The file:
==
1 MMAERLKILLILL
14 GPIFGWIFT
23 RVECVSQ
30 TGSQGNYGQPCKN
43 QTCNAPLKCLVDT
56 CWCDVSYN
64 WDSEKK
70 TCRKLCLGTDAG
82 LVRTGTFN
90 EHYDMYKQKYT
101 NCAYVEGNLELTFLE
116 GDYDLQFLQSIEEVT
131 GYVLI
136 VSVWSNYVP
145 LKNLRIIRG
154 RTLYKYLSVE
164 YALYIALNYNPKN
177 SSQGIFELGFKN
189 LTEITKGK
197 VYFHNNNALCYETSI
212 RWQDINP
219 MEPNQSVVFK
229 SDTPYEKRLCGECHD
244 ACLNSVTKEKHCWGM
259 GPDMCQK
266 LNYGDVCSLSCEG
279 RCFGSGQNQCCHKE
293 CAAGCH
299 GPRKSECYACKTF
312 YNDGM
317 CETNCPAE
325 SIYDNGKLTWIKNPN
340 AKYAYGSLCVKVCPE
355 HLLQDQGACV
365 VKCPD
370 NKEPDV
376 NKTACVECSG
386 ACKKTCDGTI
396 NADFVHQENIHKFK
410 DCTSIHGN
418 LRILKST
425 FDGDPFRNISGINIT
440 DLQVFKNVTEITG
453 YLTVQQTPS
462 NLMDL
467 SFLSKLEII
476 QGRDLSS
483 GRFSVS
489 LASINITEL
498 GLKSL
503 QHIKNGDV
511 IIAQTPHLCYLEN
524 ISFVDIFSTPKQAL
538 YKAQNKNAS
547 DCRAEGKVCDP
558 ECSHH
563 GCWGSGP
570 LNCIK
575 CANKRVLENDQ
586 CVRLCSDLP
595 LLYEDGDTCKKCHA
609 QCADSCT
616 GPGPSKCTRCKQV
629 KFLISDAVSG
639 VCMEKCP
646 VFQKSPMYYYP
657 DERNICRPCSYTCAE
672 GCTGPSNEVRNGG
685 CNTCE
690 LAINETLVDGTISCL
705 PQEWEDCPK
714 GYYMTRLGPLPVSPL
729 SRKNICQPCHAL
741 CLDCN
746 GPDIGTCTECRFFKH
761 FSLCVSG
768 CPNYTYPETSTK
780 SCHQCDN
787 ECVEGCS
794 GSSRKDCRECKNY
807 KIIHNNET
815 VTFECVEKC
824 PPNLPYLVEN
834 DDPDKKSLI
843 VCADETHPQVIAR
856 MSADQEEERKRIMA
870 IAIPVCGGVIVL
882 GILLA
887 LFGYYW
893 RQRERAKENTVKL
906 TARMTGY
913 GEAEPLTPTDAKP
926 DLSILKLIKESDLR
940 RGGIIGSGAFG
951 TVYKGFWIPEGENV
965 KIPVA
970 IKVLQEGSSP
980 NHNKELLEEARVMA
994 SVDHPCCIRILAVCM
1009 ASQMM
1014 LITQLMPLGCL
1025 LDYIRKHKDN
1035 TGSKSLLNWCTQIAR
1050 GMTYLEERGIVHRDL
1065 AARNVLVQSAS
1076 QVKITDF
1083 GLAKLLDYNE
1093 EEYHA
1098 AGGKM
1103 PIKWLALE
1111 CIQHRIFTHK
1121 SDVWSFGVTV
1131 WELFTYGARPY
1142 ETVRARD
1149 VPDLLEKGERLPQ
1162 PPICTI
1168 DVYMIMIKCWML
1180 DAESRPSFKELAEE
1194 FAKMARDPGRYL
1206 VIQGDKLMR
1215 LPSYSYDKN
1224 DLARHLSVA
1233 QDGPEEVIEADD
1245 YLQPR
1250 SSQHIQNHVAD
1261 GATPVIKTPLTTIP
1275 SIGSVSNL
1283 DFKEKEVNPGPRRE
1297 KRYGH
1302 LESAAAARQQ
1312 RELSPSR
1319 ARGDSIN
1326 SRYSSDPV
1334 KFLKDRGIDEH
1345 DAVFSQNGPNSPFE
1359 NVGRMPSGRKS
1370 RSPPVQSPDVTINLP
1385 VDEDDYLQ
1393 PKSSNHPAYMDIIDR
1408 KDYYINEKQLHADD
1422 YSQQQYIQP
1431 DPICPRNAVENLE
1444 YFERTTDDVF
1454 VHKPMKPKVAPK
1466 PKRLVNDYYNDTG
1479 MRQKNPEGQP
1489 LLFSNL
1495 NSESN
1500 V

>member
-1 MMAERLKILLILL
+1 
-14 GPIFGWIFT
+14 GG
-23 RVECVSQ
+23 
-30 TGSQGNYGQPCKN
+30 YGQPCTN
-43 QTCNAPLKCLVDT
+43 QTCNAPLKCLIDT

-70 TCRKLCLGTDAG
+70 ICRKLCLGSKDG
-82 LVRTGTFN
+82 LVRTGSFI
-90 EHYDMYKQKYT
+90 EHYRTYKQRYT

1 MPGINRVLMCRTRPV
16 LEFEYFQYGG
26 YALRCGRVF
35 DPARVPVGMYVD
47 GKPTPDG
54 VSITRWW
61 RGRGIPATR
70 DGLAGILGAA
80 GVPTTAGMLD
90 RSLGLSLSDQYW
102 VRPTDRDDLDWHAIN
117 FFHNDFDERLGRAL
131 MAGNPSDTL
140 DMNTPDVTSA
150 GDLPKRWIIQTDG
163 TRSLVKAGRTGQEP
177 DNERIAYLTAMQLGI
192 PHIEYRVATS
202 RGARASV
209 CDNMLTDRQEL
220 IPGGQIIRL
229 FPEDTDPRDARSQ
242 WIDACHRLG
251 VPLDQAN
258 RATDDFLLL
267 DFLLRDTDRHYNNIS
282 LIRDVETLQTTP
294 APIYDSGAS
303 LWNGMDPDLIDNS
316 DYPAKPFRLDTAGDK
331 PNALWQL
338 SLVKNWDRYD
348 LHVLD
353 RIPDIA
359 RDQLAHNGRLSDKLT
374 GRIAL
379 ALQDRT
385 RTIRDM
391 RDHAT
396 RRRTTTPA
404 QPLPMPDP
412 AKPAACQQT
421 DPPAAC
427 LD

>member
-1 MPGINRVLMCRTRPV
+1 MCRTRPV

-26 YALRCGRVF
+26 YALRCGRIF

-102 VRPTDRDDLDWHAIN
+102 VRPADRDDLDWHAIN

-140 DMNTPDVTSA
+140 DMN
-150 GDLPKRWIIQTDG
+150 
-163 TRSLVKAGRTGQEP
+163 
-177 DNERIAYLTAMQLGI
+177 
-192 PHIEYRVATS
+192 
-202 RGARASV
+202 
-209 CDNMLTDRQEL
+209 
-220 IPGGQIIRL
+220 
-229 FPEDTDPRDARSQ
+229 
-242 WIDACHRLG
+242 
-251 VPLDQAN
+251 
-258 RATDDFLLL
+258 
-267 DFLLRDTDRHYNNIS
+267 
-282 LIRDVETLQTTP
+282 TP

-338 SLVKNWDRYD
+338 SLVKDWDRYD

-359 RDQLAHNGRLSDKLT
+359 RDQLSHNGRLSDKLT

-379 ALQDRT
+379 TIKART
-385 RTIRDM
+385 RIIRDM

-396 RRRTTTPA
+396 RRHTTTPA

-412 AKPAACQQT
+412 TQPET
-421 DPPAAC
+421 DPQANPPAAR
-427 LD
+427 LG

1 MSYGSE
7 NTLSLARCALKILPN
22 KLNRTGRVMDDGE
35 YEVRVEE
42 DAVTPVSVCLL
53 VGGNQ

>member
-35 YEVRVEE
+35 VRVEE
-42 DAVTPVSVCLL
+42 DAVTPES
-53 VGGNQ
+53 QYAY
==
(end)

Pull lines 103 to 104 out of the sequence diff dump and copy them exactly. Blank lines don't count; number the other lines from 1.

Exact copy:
1035 TGSKSLLNWCTQIAR
1050 GMTYLEERGIVHRDL